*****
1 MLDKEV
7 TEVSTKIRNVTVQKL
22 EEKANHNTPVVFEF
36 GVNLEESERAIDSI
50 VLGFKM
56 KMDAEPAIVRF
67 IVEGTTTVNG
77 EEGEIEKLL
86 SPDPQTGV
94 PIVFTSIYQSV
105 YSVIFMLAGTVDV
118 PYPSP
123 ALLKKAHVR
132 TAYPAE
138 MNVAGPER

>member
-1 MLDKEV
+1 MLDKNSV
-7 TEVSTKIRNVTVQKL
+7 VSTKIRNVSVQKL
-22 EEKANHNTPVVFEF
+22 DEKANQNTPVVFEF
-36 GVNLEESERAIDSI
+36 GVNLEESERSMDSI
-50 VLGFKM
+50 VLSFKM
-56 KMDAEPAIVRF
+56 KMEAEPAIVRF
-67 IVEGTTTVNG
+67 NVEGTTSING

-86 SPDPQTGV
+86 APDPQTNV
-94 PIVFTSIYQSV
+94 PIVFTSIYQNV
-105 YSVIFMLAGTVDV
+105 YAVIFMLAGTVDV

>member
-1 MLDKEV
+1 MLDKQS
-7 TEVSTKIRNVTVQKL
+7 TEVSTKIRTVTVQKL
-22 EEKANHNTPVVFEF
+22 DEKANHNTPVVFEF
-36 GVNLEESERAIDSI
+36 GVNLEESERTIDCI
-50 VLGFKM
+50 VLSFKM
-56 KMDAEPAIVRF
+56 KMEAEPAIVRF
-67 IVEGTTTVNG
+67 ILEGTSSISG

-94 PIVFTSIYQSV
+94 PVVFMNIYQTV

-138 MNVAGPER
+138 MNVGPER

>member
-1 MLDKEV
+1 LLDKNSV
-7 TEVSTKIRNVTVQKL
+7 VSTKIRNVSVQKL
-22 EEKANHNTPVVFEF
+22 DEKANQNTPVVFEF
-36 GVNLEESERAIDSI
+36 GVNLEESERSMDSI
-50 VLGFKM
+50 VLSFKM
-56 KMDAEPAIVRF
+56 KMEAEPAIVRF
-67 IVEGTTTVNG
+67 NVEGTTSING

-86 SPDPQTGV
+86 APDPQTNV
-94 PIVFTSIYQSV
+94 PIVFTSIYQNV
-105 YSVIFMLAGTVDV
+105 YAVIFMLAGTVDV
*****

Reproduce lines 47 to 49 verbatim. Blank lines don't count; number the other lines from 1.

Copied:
+50 VLSFKM
-56 KMDAEPAIVRF
+56 KMEAEPAIVRF